Ian Stokes-Rees wrote:
Just so I have the full context, where did the original self-signed
cert come from? The initial cert should have been good for 12 months
so I'm a little confused. Do you know where the initial certificate
I have to plead ignorance, since it was our regular sys admin (away on
vacation for 2 weeks) who installed this summer of 2010. I'm a "user"
stuck with managing the system while he's away. I assume this cert came
from the default installation process. He chimed in with a quick
comment on our internal ticket, and said he doesn't know any details
about the cert infrastructure of FreeIPA.
Ouch, you have my sympathies.
You're running a pretty old build so maybe we didn't have this quite
working but we use a tool named certmonger to keep the SSL
certificates valid. It could be that we weren't using certmonger then,
or not enabling it correctly, I'm not sure.If you want to see then as
root run: ipa-getcert list. This will show you the certificates that
certmonger is monitoring (and I suppose it could be none or you could
get a DBus error.
Probably not running it:
# ipa-getcert list
Error org.freedesktop.DBus.Error.ServiceUnknown: The name
org.fedorahosted.certmonger was not provided by any .service files
Ok, that's fine. Maybe we can use it once you get up and running again,
but first things first.
Since your infrastructure is probably down because of this here are
the instructions you need to get going again. I hesitate because I
don't want to make things worse for you by not understanding the history.
The Directory Manager is essentially the super-user of 389-ds. It gets
a separate password when IPA is installed. See these instructions for
Seemed straight forward, but it hasn't worked. After changing the
password in the dse.ldif file I can't restart "dirsrv" successfully: our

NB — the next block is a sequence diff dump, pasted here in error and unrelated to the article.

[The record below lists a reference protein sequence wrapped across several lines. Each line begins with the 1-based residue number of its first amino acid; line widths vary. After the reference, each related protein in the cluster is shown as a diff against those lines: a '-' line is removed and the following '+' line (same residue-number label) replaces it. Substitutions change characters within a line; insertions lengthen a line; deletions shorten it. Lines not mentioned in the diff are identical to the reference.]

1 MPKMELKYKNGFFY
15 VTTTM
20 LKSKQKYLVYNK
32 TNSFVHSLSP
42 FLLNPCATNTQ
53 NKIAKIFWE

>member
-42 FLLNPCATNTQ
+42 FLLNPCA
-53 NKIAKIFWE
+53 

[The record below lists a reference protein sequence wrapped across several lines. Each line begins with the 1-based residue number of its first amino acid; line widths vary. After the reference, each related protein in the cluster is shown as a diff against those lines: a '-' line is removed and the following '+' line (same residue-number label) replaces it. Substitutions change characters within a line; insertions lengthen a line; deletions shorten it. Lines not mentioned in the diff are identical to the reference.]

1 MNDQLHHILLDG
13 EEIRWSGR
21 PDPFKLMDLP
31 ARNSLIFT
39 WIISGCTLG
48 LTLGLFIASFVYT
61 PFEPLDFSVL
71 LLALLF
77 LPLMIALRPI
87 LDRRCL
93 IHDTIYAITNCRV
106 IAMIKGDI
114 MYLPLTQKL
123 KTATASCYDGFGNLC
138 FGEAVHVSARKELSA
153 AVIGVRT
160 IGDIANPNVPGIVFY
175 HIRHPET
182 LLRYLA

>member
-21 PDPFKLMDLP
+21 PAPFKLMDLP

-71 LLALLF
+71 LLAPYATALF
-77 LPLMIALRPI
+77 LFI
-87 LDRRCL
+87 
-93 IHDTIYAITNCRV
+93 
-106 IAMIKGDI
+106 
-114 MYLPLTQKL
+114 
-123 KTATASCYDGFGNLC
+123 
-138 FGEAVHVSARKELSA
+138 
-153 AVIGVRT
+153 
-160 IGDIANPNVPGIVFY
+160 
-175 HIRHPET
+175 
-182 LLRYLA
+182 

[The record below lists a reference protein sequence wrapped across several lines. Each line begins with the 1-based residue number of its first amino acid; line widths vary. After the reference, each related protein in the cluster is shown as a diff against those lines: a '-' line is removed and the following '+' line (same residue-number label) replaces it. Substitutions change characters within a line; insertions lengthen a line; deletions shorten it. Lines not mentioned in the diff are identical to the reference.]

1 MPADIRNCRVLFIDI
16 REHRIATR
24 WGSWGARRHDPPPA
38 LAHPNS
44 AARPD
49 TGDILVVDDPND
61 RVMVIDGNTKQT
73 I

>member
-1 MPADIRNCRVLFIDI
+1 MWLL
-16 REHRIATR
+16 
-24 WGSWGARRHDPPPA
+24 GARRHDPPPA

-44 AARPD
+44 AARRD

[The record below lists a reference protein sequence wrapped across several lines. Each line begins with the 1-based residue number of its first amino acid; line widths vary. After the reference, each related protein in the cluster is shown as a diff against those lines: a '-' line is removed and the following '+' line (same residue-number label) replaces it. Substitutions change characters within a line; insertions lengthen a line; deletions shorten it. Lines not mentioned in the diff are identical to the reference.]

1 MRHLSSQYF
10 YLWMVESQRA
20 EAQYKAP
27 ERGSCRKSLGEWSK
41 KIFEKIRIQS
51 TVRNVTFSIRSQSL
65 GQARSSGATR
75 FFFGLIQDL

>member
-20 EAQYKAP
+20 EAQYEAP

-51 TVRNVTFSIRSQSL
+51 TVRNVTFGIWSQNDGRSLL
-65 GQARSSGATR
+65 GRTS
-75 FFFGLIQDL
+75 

instance won't restart, but the PKI-IPA one will restart just fine. In
either case, I can't execute the ipa-server-certinstall, as I get an error:
# ipa-server-certinstall -d ldap-selfsigned-to20120120.pkcs12
Directory Manager password:
an unexpected error occurred: Can't contact LDAP server:
DatabaseError: Can't contact LDAP server:
/me smacks head
Ok, of course you can't contact the LDAP server because it isn't up
because the cert is expired!
Also, I should reiterate that the PKCS#12 file is *self signed*, but I
notice in /etc/ipa/ca.crt there is a cert (just public) for the IPA CA
-- perhaps my cert needs to be signed by this CA?
Yes, that was going to be my next question. While throwing any old
self-signed cert in there might get the server up other things won't
work, notably replication.
Ok, here are some steps I worked out that I think will get you back in
business. I'm going to try to renew your 389-ds certificate using IPA.
First we need to get 389-ds back up and running.
I'm going to use REALM in place of the instance name for your 399-ds
1. Make a backup of /etc/dirsrv.slapd-REALM/dse.ldif
2. Make a backup of your dirsrv NSS database (so
2. Edit dse.ldif and set nsslapd-security to off
3. Try starting dirsrv: service start dirsrv REALM
4. Get a kerberos ticket for admin: kinit admin
5. Generate a new CSR for your directory server:
certutil -R -k 'NSS Certificate DB:Server-Cert' -s
'cn=nebio-directory.in.hwlab,O=IPA' -d /etc/dirsrv/slapd-REALM/ -f
/etc/dirsrv/slapd-REALM/pwdfile.txt -a > renew.csr
6. Get a new certificate:
ipa cert-request renew.csr --principal=ldap/nebio-directory.in.hwlab >
7. Paste the value in the output for Certificate into a file. This is a
base64-encoded blob of text probably starting with MII and ending with ==.
8. Add this new cert to your 389-ds database
certutil -A -d /etc/dirsrv/slapd-REALM -n Server-Cert -t u,u,u -a < cert.txt
9. service dirsrv stop REALM
10. edit dse.ldif and set nsslapd-security to on
11. service dirsrv start REALM
I ran the majority of these steps against my own IPA installation and
nothing caught on fire. I hope you have equal success.
I'm also curious why only the 389-ds cert has expired and not the
Apache cert (or maybe you haven't noticed it yet). 'certutil -L -d
/etc/httpd/alias -n Server-Cert' will show you.
Here you can see the expired cert and the 6 month lifespan:
# certutil -L -d /etc/httpd/alias -n Server-Cert
Version: 3 (0x2)
Serial Number: 9 (0x9)
Signature Algorithm: PKCS #1 SHA-1 With RSA Encryption
Issuer: "CN=Certificate Authority,O=IPA"
Not Before: Wed Jul 21 18:13:52 2010
Not After : Mon Jan 17 18:13:52 2011
Wow, not sure why it would do a 6 month cert but seeing is believing.
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